Dramas, Mysteries, Romance, Thrillers!
Miniseries stories keep coming online for your entertainment pleasure within the ClinicalPosters Novellas blog. Who is the most popular person you know? Nope, not him…. Not her either…. It’s you! That’s right. With login, You can be cast as a costar or for a cameo appearance within several miniseries.
Clinical mysteries include characters with common or obscure ailments who suffer through the same trials as others. Explore obsessions, addictions, and mental health issues. Characters with partial blindness, organ transplants, IBS, dysautonomia, and Still’s Disease have active roles. A young female character must undergo a hysterectomy. Women overcome objectification and abuse through fictional stories.
Good Reading or Easy Listening?
Reading stimulates more senses than passive cognitive input. This mental activity involves a complex neural network of circuits and signals. As your reading ability matures, these networks get stronger and more sophisticated. Brain scans show that throughout the reading period and for days afterward, brain connectivity increases, especially within the somatosensory cortex.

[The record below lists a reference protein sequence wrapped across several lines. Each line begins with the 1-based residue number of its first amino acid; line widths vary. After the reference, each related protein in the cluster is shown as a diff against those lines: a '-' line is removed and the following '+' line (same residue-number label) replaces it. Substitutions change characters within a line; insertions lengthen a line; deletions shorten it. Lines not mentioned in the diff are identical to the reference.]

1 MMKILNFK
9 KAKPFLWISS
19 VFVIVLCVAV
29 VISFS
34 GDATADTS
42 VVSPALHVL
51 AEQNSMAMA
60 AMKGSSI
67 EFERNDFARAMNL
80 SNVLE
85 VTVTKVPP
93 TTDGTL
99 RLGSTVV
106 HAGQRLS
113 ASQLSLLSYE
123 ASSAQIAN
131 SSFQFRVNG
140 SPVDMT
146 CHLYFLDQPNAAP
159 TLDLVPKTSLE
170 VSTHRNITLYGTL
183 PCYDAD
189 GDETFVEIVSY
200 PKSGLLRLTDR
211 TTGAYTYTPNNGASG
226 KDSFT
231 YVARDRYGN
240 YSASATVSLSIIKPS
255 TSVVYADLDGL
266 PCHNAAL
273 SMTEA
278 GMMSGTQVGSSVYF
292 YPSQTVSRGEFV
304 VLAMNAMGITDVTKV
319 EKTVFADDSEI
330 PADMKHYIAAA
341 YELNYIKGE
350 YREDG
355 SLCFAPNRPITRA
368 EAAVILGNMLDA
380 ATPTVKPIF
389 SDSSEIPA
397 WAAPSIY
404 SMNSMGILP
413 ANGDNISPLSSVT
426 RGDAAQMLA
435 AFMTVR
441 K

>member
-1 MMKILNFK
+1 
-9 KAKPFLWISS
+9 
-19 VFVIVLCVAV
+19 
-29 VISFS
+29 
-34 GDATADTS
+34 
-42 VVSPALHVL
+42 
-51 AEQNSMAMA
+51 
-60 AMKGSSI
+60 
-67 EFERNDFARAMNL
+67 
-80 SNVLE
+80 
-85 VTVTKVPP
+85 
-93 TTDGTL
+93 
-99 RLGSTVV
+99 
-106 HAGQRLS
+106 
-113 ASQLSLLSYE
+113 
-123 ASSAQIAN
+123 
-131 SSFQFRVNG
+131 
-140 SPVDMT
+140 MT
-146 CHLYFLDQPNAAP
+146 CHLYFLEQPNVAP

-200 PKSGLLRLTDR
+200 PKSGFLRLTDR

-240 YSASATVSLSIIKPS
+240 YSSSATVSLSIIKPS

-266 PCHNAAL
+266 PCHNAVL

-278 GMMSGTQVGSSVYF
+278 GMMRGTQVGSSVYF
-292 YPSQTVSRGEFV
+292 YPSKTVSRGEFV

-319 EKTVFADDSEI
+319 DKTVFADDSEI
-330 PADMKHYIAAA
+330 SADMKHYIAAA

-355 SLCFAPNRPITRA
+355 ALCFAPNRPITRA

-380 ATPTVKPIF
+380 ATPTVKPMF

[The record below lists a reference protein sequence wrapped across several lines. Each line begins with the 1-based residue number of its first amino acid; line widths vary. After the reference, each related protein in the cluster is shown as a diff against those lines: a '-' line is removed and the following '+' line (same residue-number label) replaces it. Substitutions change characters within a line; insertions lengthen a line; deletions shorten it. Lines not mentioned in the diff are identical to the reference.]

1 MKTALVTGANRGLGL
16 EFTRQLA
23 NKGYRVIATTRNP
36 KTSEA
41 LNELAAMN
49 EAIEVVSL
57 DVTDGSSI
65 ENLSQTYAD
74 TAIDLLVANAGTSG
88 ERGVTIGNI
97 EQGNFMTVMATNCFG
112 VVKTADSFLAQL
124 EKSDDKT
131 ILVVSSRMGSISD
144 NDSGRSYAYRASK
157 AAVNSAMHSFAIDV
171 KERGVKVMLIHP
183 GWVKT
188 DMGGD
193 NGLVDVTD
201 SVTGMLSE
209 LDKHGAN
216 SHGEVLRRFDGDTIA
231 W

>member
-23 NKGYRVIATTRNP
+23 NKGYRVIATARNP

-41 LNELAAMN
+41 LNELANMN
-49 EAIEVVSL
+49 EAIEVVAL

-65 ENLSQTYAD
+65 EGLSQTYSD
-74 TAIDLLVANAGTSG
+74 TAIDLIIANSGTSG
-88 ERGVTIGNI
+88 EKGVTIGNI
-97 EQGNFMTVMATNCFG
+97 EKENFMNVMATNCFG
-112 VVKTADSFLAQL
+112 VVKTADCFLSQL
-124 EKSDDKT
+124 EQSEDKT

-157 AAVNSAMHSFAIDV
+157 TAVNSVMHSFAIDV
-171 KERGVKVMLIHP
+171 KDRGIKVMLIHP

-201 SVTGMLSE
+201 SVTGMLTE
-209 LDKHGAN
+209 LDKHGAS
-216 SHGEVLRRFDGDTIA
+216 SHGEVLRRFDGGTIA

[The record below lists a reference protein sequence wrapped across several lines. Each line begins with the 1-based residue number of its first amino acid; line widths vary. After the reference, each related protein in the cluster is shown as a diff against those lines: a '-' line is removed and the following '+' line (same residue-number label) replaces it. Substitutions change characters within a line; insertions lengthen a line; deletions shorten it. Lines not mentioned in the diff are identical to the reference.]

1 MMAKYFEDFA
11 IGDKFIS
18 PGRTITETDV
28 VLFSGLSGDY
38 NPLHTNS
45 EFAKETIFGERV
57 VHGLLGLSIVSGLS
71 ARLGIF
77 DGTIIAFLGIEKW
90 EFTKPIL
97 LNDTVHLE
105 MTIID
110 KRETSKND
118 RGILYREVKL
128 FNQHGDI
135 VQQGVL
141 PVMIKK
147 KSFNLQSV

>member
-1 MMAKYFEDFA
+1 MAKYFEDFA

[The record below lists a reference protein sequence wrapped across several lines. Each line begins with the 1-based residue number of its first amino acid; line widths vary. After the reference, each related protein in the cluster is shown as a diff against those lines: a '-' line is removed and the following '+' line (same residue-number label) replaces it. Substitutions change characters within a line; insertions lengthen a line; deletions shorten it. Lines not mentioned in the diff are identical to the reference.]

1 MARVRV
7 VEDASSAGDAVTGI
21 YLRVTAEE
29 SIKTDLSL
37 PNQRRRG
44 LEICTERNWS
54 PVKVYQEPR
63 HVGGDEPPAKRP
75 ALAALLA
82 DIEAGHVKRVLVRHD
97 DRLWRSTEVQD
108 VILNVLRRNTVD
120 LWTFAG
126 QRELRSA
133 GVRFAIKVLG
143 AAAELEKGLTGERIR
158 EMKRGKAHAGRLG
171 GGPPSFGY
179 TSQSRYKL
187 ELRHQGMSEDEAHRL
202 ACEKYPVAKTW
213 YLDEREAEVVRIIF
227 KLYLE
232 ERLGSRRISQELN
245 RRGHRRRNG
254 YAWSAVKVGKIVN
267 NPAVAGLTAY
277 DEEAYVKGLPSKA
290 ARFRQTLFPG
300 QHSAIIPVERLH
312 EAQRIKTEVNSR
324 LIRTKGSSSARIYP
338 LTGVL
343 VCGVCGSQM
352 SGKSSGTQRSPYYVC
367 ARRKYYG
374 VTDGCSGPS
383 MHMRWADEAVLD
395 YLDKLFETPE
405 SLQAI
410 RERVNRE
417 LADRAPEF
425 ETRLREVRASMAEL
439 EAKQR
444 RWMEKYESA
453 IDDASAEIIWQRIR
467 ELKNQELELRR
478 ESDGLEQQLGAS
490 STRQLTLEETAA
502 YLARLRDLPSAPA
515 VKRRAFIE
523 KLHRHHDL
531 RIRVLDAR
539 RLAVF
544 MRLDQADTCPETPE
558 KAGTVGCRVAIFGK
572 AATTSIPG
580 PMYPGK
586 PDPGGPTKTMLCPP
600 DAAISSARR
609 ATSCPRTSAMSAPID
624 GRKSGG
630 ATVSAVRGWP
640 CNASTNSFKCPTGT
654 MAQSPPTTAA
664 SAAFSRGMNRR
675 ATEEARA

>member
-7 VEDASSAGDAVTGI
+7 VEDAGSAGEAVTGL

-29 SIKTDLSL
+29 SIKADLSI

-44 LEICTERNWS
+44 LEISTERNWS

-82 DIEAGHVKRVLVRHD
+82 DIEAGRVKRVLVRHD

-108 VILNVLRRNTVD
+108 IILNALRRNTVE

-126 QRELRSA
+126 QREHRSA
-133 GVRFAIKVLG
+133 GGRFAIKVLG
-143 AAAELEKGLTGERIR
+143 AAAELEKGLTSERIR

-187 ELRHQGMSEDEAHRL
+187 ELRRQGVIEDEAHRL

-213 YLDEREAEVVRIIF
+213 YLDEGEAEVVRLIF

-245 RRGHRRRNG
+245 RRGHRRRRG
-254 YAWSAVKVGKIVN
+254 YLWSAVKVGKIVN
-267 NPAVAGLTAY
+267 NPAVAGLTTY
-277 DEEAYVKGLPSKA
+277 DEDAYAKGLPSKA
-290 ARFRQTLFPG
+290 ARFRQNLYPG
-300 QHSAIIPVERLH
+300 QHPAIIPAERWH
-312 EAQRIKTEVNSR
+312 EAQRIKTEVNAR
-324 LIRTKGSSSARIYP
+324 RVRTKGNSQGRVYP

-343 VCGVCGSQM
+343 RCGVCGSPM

What is The Somatosensory Cortex?
The somatosensory cortex is a region of the brain that is responsible for receiving and processing sensory information from across the body, such as touch, temperature, and pain.
The secondary somatosensory cortex has connections to the hippocampus and the amygdala. This allows it to receive environmental input and decide how to deal with it by using past experiences and feelings about the information.
Several factors impair reading ability. Limited time or the desire to multitask are hindrances. The inability to focus due to poor vision is another obstacle.
Selective articles include an audio play option. This allows multitaskers or the visually impaired to enjoy information. The audio is AI-generated. So it sounds very good.
Fictional stories often require that you imagine characters’ environments. This stimulates parts of your brain’s imagination. Some stories provide more detail when logged in that is not captured in the audio.
Audio is not limited to the clinical miniseries. Health articles and ones in other sections may have it. The play button is not included in articles with tables or mature content. Listening also uses less neural stimulation than reading—especially if you scroll with your fingers or read out loud in different voices.
Join this somatosensory reading journey. Along the way, enjoy writing tips within the Clinicalinsights blog. Story settings traverse past, present, and future. Login for enhanced dialogue that comes to life with pictures. Fresh episodes appear on Wednesdays and Sundays—sometimes more often—in the ClinicalNovellas articles section.